Let’s start this little historical piece out by letting you know that the Del Mar Skate Ranch was not the best built skatepark of it’s era. Got it?

Greg Goodfellow

Greg Goodfellow 8.9.02

When was the first time you went to Del Mar?
My “first” trip to DMSR was actually a 3-stage process–one that I•ve learned is common for kids growing up right in Del Mar. I think it all began in about 1986 at the age 11 with a birthday party at what was, at that point in my mind, just a family fun park. After a game of organized mini-golf with the parents, I remember being set loose into the arcade with a handful of quarters each. That’s when a friend and I realized there was something else, something different, going on beyond the hi-ball courts. We snuck off to the entrance of the skatepark, with a view of the roll-in to the keyhole, but never actually entered. I don•t remember what we saw, but I do remember a different vibe, or energy. I was curious.

Stage two was exploration about a week later, this time without a birthday party but still with no skateboard. I went to the park with a friend and walked right to the keyhole bleachers, where we sat for 2 hours. The session was big, but what stands out as the first skating I remember was Steve Steadham, rolling in to his signature boardslides around of keyhole. I was awed, and knew I’d return.

Within a couple months that friend and I were back with boards, and found out that others from school we already skating: Kevin and Lori Rigsbee, Chris and Bob Latko, John and Derek Schultes, etc., most of whom I still keep in touch with.

What was your first impression?
What stands out the most about Del Mar to me are the non-skating activities that went down, because it was at that point that I was just beginning to understand that skating becomes a lifestyle, and that the skatepark wasn’t just a place at which Mom dropped you off to skate and then picked you up when skating stopped. It wasn’t like soccer practice, and DMSR is where I first realized that. I remember Bruno Herzog, Weez, Reese Simpson and others playing doing sock runs and playing sock ball in the keyhole, and then running right to the Hi-Ball courts to continue. I remember Chris Latko having to be fed and watered as he played Galaga for hours at a time on one quarter. I remember being picked up at closing and realizing that the older had no intention of leaving.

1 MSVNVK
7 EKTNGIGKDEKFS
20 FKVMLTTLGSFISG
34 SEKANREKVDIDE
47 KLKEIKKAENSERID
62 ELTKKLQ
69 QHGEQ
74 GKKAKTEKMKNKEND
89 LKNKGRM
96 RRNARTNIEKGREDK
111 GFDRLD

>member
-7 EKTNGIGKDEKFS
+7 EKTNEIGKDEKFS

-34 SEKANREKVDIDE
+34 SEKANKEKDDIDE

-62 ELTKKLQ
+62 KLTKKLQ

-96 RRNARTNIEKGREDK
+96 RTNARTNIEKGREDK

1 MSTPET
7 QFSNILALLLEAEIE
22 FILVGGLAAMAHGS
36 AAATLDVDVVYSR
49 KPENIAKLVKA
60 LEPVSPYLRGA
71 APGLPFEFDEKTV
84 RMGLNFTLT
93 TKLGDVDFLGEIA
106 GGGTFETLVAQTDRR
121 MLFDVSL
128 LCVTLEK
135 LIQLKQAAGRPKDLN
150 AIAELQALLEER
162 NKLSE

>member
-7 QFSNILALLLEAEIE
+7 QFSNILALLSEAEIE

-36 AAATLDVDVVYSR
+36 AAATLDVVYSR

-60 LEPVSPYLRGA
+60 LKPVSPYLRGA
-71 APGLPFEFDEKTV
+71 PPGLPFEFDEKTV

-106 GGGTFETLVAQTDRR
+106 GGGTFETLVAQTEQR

What was your favorite thing to skate? What is your most vivid memory of Del Mar?
My favorite thing to skate was definitely the Kidney pool, probably because its shallow end was the first coping that I had ever dropped in on; I like skating tight transitions to this day. In fact, the day that I skated it with Gator stands out as one of my most vivid DMSR memories, along with others: seeing (and hearing) Josh Nelson skate the curbs on the top of the south side of the banks, watching the Rigsbees do corner carves in the square bowl right into inverts and frontside airs on the shallow end wall, as their Mom ate a sandwich, drank a Kearn’s Nectar and looked on.

Do you have any other stories to share?
It’s interesting. DMSR represents my introduction to skating; I was more a 13 year old observer at that point than a confident insider. However, I’m pretty sure that the energy I witnessed there was just as important as the skills I collected there in motivating 15 more years (at this point) of skating.

Incidentally, many of the guys listed above were invited to their 10-year high school reunion last year at the Del Mar Hilton. It sits on the property of DMSR.

Del Mar Interviews done via email 2002 by Mark Waters

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